Terry019 opened up this thread on All That Chat today and I had to share:
“Has anyone ever seen a real literal show-stopper? The only one I’ve seen in many years of going to the theater was the very short-lived “1600 Pennsylvania Ave”. It followed a number performed by Patricia Rutledge where she sung at once as both Lucy Hayes and Julia Grant. She then exited (her scene finished)and the actors assembled for the next scene. The audience however would not stop screaming and applauding. They tried to continue the show but the audience would have none of it. Finally, Ms. Rutledge returned, in a robe since she had obviously changed out of their costume and received the audience’s adulation. It was only then that the show continued. That was a REAL show-stopper. Anyone else have an experience like that?”
As much as I love hearing about my favorite show-stopper, alas I wasn’t alive to see it. In my theatre-going experiences, I have seen numbers stop the show, in varying ways, sometimes that extra burst of applause that keeps the praise going just a little longer than usual to the audience out of their seats going nuts sort of deal. Or sometimes, a great star appears onstage and that in itself is cause for the audience to erupt in an overwhelming display of vocal affection. The first memorable experience with a showstopping moment was the day my life changed forever. That was May 30, 2004 at the Shubert Theatre, where Bernadette Peters was playing her final performance in the Gypsy revival. Sondheim got entrance applause during the overture as he ducked into his seat. The overture got a standing ovation – and that itself should have warned for the Vesuvius to come minutes later. People were anticipating the moment. And there she was, in the back of the house shouting out “Sing out…” I didn’t hear the Louise. I don’t think anyone did. People rose as she walked down the aisle of the theatre, with the same reverence one would give at a commencement or wedding. Except we were loud, and there was no stopping us. They finished the scene and Bernadette had to wait until we were ready to let her go on. And that boys and girls was the first time I saw a show legitimately stopped. There were several other moments that very day, especially the “Turn.” Now, the theatregoing experience remains ranked high on my list of events, but it was because of that show I met Noah, and indirectly how I met Sarah, two of the great theatregoers whom I admire and respect greatly. Let’s face it, if it weren’t for BP, I wouldn’t be typing this blog at this very minute, because Sarah and Noah would never have convinced me to do it. So for that, one must be grateful to the kewpie-diva supreme.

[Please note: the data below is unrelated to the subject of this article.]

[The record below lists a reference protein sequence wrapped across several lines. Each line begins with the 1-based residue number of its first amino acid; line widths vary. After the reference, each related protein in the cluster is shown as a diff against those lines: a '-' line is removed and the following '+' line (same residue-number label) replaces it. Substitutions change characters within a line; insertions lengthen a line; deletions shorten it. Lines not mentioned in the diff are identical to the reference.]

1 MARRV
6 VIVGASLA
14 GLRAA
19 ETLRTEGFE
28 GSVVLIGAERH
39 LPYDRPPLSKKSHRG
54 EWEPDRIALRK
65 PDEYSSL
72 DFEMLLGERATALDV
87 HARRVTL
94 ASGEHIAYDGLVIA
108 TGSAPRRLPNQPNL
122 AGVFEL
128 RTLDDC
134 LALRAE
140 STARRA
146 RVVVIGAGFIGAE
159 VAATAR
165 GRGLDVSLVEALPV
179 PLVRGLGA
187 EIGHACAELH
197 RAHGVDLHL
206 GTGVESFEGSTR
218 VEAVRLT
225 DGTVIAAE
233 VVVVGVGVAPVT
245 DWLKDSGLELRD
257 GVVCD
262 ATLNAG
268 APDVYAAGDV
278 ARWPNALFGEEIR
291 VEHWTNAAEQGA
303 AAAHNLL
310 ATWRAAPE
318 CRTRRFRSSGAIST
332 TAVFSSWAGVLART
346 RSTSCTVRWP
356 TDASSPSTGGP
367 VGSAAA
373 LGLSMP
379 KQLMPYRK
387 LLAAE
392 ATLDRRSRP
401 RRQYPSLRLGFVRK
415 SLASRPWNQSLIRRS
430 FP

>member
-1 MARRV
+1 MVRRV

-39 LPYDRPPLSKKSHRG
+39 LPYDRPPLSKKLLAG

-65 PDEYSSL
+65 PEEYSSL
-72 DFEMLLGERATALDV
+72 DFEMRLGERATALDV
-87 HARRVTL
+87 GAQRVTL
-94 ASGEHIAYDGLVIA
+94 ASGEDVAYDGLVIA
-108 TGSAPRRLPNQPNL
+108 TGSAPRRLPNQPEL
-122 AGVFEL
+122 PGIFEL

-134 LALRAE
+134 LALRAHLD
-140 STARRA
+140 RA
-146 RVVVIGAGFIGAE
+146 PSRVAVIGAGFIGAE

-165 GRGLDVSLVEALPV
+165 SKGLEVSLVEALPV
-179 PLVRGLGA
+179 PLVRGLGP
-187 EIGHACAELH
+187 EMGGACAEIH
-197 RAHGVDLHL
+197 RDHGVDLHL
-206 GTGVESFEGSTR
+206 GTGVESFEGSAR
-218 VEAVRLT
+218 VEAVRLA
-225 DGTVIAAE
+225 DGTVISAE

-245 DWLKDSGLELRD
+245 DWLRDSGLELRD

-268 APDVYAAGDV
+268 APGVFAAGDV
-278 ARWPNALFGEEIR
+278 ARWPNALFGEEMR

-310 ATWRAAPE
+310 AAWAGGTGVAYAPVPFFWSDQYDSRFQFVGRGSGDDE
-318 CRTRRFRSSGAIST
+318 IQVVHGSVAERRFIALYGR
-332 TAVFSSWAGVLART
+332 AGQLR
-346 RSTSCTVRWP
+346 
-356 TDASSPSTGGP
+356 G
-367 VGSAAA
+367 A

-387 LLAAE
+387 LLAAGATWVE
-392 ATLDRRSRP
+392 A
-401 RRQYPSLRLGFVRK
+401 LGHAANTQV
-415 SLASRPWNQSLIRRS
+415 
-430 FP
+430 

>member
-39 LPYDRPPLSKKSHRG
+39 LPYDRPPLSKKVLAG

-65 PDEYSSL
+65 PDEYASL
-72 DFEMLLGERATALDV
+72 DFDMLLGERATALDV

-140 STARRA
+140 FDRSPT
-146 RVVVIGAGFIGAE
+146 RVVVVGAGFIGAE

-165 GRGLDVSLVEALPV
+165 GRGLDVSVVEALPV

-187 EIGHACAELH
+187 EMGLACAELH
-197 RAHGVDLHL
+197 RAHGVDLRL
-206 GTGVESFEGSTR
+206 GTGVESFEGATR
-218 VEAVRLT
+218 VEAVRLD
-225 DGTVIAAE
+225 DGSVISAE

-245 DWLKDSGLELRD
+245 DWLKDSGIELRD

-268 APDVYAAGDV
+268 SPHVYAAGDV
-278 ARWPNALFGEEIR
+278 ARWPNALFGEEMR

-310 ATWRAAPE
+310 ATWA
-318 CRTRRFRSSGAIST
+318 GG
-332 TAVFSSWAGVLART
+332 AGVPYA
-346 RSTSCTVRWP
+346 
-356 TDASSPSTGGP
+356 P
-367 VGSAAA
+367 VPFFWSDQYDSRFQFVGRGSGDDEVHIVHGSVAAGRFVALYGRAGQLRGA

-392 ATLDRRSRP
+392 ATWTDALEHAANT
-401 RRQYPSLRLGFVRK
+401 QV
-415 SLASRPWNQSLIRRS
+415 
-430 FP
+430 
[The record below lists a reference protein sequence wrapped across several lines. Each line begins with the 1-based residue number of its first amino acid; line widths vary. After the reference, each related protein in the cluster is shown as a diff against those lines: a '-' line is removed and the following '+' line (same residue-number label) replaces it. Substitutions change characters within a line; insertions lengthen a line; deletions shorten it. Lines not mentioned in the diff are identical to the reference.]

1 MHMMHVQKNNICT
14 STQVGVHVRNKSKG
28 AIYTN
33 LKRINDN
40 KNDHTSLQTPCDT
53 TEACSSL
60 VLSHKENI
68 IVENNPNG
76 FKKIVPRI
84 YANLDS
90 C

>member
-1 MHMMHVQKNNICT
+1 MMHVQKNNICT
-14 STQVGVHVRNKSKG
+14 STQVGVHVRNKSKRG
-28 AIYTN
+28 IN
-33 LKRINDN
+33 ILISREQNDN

Others that followed, Hugh Jackman’s “Once Before I Go” in The Boy From Oz, “La Cage Aux Folles” and “I Am What I Am” in the revival of La Cage Aux Folles. Brian Stokes Mitchell’s “This Nearly Was Mine” at the Carnegie Hall South Pacific (what you’ve seen on TV and heard on record is cut down considerably from the lengthy ovation he received that night). At the closing performance o The Light in the Piazza, several numbers got extended applause including “Statues and Stories,” “Il Mondo Era Vuoto,” and “Dividing Day” (with an emphasis on the latter). Christine Ebersole’s entrance as Little Edie at the top of Act Two in Grey Gardens brought about an immediate standing ovation until Ebersole’s hands-on-hips pose broke and she covered her mouth from the emotional response she had. When it died down, someone shouted out “We love you” and completely as Little Edie, she countered with heartfelt “Oh – and I love all of you too.” and immediately continued into “The Revolutionary Costume for Today.” Audra’s “Raunchy” at a Saturday matinee of 110 in the Shade brought the proceedings to a screeching halt; “Totally Fucked” at Spring Awakening; and it goes without saying Patti LuPone as Rose last summer at the City Center and on her opening night at the St. James had a couple of showstopping moments, including the “Turn.” Paulo Szot’s “This Nearly Was Mine” on the opening night of South Pacific. Juan Diego Florez’s “Pour mon ame” from La Fille du Regiment; Emily Pulley’s “Duet for One (The First Lady of the Land)” at A White House Cantata. And most recently, Beth Leavel’s “Where-Has-My-Hubby-Gone Blues” at Encores! No, No, Nanette.
The only time I’ve seen that sort of reaction at a play was the opening night of August: Osage County after the second act button. The roaring of approval from the audience continued after the house lights had come up after intermission. I’ve never had that experience at a drama before, and doubt there are many plays that offer a moment of such adrenalized electricity.
What are yours, folks?